Pakistan’s state bank currently has about $9 billion, enough to cover about two months’ worth of imports, if cash deposits in private dollar accounts are not counted, said Jeffrey franks, an IMF official.—File Photo

ISLAMABAD: The International Monetary Fund expressed concern over Pakistan’s falling exchange reserves on Friday, but stopped short of echoing analysts’ warnings that it could face a new balance of payments crisis within months without a new loan package.

“There is still a balance of payments concern ... the foreign exchange reserves in the central bank have declined,” Jeffrey Franks, the regional adviser to the Fund on Pakistan told a news conference. “Foreign direct investment has fallen sharply but other capital inflows are also very weak.”

Franks said that Pakistan has not sought a new loan programme. However, if it did, it would have to implement strict measures for achieving economic targets needed to qualify for a new IMF programme, DawnNews reported.

Pakistan’s state bank currently has about $9 billion, enough to cover about two months’ worth of imports, if cash deposits in private dollar accounts are not counted, Franks said.

In 2008, the country averted a balance of payments crisis by securing an $11 billion IMF loan package. The IMF suspended the programme in 2011 after economic and reform targets were missed.

Some analysts have since warned about the prospect of a new balance of payments crisis.  Pakistan owes the IMF just over $6.2 billion. It is due to repay $1.6 billion in the first six months of 2013, Franks said, a schedule that will strain reserves and may accelerate the slide of the rupee currency.

The rupee currently stands at 98.6 to the dollar, a depreciation of about 8 per cent over the course of 2012.

“Those reserves are not yet at a critical level but it’s important to address the policy – the underlying policy issue well before you get to the point where they become critical,” said Franks.

But the current government has failed to enact the reforms needed to boost reserves and qualify for a new IMF programme.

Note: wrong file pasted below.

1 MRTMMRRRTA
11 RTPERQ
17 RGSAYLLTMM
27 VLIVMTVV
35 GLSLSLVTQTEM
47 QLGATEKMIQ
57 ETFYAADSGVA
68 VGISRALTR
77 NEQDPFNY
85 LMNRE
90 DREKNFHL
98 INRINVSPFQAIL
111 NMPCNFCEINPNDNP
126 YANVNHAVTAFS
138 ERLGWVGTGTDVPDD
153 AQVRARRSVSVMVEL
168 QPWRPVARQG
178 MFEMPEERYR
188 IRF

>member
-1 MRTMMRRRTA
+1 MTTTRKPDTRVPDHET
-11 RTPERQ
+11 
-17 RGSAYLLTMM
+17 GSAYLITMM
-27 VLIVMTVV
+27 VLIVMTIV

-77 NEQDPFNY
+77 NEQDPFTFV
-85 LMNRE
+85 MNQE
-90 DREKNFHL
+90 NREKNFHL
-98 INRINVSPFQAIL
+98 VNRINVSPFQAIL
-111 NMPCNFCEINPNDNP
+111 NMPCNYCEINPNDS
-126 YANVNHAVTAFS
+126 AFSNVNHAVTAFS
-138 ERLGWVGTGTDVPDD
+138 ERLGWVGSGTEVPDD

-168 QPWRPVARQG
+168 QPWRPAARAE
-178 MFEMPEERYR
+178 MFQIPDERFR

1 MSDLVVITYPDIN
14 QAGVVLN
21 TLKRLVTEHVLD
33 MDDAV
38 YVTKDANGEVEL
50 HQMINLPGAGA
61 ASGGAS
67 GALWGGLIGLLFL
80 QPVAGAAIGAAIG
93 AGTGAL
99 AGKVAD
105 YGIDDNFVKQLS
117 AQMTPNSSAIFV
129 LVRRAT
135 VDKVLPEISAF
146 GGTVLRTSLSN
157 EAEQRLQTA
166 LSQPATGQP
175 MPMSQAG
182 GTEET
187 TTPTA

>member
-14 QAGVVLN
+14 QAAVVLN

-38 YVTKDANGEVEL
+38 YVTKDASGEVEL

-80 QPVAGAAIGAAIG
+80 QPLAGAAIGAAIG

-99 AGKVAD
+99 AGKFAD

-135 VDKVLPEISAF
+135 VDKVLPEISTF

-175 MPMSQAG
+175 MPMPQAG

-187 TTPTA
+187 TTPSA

Broaden tax base, slash subsidies

The Fund wants Pakistan to broaden its narrow tax base and slash subsidies it says mainly benefit the wealthy.

Franks said further funding was contingent on a consensus being reached by political parties on comprehensive, permanent financial reforms and firm implementation of them.

Analysts think the IMF is unlikely to cut a deal soon as the government will probably lack the political will to take bold measures ahead of elections due this spring.

“The earliest the IMF can step in is in June,” said Sakib Sherani, a former finance ministry official who now heads the Macro Economic Insights research institute. “It’s a matter of a few months before there is a crisis.”

Mohammad Khan, a former commerce minister, said the looming election virtually ruled out any deal soon with the Fund.

“This is a government that has been irresponsible for five years, and now they are going to spend extravagantly to win these elections,” he said.

Most Pakistanis are already angry over the handling of the economy. Demonstrators cited a lack of jobs, high food prices and power cuts in mass protests this week led by cleric Tahirul Qadri demanding the government’s resignation.

The IMF predicts growth will touch 3.5 per cent in the fiscal year beginning in July against last year’s figure of 3.7 per cent and slow to three per cent the following year – less than half the rate needed to absorb the population entering the workforce.

Growth is hindered by chronic power cuts that have hurt key industries like textiles. Mismanagement of the power sector costs an estimated $1.5 billion ever year, according to the Pakistan Planning Commission.

The IMF estimates that inflation for this fiscal year will reach around 9.5 per cent against 10.8 per cent last year, Franks said. Wages have not kept up, causing widespread anger.  Franks said the Fund wanted Pakistan to reduce its fiscal deficit – which could exceed seven per cent this year – by closing tax loopholes and cutting expenditure like energy subsidies.

“It’s not just the lack of energy, it’s the unreliability, the unpredictability,” said Franks. “That’s what’s holding your growth back more than any other thing.”


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